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Discreet vs. Discrete

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The government’s discreet decision about the four discrete divisions caused a lot of uprising.

The two very similar words; discreet and discrete are used in the above sentence, are you familiar with the words? Do you think they mean the same? If not, do you what each of them mean?

Discreet and discrete are two homophones that have similar pronunciation but very different meanings and spellings. These types of words are often confused with each other in English language where people can’t tell them apart so they misuse them in their writings. This article will help you clear up your confusions regarding discreet and discrete so you can tell when to use which without making a mistake.

Discreet as adjective:

Originated form the Late Latin word discretio which means “discretion”, discreet is used as an adjective in English language where it reflects a person’s ability to be careful and prudent in one's speech or actions, especially in order to keep something confidential or to avoid embarrassment. We made some discreet inquiries about the case. Another meaning of discreet is given as something that is intentionally unobtrusive. She gave a discreet cough.

Please be discreet regarding this matter.

Discrete as adjective:

The word discrete is also a descendant of Latin word discretus which means “separate”. Like discreet, it is also used as an adjective in English language where it implies that someone or something is individually separate and distinct. Speech sounds are produced as a continuous sound signal rather than discrete units. It has synonyms like separate, distinct, individual, detached and disjointed.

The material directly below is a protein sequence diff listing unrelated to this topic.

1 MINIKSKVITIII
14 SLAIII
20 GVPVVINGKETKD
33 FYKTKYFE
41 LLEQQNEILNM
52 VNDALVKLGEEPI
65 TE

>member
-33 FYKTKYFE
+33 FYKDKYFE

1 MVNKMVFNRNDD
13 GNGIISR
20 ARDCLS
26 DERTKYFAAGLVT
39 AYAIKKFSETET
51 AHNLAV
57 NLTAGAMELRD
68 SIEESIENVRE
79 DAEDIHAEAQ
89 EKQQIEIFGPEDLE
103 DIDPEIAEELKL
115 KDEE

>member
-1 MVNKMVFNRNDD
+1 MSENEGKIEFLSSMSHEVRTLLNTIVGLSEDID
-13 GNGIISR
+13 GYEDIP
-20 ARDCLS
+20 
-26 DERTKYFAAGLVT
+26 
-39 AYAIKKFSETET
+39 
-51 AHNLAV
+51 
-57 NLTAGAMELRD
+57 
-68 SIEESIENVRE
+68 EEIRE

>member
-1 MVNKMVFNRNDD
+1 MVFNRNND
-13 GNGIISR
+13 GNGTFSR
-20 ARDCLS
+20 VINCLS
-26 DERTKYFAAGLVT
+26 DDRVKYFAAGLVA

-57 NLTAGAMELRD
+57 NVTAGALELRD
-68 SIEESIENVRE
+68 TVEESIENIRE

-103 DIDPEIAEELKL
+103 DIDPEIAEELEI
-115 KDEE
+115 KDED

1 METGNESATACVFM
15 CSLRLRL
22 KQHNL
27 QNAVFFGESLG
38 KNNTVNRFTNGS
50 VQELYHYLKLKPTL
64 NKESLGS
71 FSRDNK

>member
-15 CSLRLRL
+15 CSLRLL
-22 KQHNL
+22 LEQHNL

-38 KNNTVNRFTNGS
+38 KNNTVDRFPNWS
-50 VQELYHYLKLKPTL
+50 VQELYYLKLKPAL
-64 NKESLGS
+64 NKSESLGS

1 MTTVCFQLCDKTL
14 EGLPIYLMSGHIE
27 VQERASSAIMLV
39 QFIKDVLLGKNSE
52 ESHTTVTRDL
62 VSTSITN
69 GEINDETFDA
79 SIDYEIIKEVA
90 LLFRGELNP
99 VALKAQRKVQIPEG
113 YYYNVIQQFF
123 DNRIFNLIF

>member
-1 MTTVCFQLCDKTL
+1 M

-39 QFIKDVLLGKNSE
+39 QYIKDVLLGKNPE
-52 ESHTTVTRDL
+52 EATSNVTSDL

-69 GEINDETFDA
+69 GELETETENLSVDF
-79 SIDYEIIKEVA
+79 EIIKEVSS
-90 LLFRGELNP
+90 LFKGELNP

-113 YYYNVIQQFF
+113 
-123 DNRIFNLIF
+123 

Natasha is a great, wise and discrete writer.

Examples:

To be able to combine discrete characteristics of species is a dream of science. (Genetics and Literature)

However, the actor hasn’t curbed his behaviour completely—he’s just more discreet. (Zimbio)

December is a series of discrete expeditions, and energy must be budgeted if you’re to go the distance. (Independent)

Leave it to the reigning queen of ugly chic to make décolletage discreet and quietly subversive. (NY Times)

There is still color, but in discrete bursts: the orange of a 1965 Olivier Mourgue Djinn Relaxer, the cobalt blue of a 1968 Bouloum chaise, the red of a 1968 Kazuhide Takahama Suzanne sofa. (NY Times)

Roja is discreet about his clients, but notes that he is “off to Russia” next week for conduct a fitting for one super-rich customer. (Telegraph)

Discreet or discrete:

Discreet implies the showing of reserve and prudence in one’s behavior or speech. Discrete means something quite different: “distinct, separate, and unrelated.” Although these homophones share French and ultimately Latin roots, they differentiated early in their use in English, and both have now borne their modern meanings for approximately five centuries. Discretion is the noun corresponding to discreet, so discretion is a cautious, reserved, or modest manner, and the word is also extended to mean freedom to act on one’s own judgment. Discrete‘s corresponding noun is discreteness.

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"Discreet vs. Discrete." Grammar.com. STANDS4 LLC, 2017. Web. 24 Nov. 2017. <http://www.grammar.com/discreet_vs._discrete>.

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